The Current State of Egyptology: An International Survey and Discussion

Author(s): Carl Walsh; Justin Yoo; Paul van Pelt

Year: 2018

Summary

This paper suggests that Egyptology has reached a critical juncture in which the opening of the field to other areas, such as anthropology and sociology, is critical in revitalising and safeguarding the future of the discipline. Discourse beyond disciplinary boundaries is becoming increasingly important in academia, due to wider changes in university structures, employment, and funding opportunities. Given the current importance of these issues, the authors wanted to determine how these aspects have impacted the identities, research, and careers of those who are currently entering the discipline. The authors designed and implemented an international survey to gauge the current state of Egyptology from the point of view of PhD students and early career researchers. The aim of this survey was to determine how these individuals perceived the scope and role of Egyptology, its prospects as a discipline, its integration in the humanities and social sciences, and the role of their own research and experience. The survey results are discussed alongside the authors proposal that a more reflexive Egyptology, one that engages critically with other disciplines, is needed to help reinvigorate the field and open new lines of enquiry for future research.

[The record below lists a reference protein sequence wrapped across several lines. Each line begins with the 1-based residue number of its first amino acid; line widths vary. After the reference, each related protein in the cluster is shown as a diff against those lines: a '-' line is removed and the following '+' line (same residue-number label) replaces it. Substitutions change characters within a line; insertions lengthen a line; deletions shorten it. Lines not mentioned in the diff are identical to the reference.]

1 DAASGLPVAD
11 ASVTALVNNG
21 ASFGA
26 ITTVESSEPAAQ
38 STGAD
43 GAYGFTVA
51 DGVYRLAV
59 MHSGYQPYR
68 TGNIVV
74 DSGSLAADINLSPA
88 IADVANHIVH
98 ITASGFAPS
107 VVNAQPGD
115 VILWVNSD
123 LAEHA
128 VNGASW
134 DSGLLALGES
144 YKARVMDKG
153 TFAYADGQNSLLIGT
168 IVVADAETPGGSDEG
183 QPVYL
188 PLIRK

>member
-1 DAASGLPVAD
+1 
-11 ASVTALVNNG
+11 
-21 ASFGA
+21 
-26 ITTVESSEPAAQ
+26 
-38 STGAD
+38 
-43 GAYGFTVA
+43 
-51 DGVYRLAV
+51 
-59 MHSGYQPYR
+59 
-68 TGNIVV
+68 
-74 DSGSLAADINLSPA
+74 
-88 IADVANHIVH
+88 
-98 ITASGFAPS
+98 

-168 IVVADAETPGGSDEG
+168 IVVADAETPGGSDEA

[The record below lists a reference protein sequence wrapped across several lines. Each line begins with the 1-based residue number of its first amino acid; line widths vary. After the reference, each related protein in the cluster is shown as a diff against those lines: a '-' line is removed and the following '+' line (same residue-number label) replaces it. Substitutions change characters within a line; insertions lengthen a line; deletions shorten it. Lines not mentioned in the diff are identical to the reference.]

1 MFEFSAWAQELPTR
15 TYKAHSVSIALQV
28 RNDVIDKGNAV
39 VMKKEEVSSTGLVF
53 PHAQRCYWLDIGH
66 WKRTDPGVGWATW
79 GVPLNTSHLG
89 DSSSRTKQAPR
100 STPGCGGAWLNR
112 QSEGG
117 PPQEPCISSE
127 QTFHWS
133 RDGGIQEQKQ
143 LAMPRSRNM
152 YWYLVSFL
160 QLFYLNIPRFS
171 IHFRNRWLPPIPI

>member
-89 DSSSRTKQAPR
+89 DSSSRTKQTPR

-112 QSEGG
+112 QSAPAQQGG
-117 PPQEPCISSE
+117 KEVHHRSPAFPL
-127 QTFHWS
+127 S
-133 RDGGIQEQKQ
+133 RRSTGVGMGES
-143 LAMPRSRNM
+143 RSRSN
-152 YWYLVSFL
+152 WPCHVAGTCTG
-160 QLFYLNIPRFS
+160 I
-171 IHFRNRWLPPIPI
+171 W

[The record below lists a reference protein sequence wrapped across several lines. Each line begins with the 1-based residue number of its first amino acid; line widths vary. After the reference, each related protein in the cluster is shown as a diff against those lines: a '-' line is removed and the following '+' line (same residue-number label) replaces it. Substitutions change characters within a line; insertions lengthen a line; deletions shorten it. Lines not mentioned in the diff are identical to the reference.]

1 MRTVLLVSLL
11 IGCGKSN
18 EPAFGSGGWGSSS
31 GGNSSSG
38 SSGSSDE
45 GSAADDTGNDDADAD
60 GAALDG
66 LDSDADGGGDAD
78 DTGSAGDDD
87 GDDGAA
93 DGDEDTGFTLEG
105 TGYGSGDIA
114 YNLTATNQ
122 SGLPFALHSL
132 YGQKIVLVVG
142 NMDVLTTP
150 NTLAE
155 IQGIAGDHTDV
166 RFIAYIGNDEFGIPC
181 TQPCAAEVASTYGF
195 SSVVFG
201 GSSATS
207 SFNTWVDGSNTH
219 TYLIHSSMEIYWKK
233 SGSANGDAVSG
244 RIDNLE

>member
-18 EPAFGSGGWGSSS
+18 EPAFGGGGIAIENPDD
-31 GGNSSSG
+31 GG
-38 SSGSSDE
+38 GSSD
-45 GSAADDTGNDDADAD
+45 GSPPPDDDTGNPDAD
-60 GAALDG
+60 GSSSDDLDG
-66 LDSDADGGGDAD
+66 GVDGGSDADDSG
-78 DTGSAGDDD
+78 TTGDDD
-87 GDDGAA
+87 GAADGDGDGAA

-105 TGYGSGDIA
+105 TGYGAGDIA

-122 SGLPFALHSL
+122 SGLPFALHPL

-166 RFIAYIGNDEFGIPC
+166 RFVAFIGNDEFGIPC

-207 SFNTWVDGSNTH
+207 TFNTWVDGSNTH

Cite this Record

The Current State of Egyptology: An International Survey and Discussion. Carl Walsh, Justin Yoo, Paul van Pelt. Presented at The 82nd Annual Meeting of the Society for American Archaeology, Washington, DC. 2018 ( tDAR id: 442570)

This Resource is Part of the Following Collections

Keywords

General
Other Pedagogy Theory

Geographic Keywords
Africa: Egypt

Spatial Coverage

min long: 24.961; min lat: 22.065 ; max long: 35.332; max lat: 31.616 ;

Record Identifiers

Abstract Id(s): 21677